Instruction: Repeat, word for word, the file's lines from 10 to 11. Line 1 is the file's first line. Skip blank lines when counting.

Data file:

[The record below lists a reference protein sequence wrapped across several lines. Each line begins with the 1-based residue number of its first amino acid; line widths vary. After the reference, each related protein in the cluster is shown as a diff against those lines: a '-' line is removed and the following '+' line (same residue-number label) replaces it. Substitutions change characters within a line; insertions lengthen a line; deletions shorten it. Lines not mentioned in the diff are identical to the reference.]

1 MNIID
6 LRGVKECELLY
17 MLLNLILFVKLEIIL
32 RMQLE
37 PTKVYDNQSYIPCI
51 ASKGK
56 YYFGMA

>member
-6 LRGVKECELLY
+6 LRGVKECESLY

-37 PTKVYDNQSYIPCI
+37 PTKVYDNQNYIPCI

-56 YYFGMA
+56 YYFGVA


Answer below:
-6 LRGVKECELLY
+6 LRGVKECESLY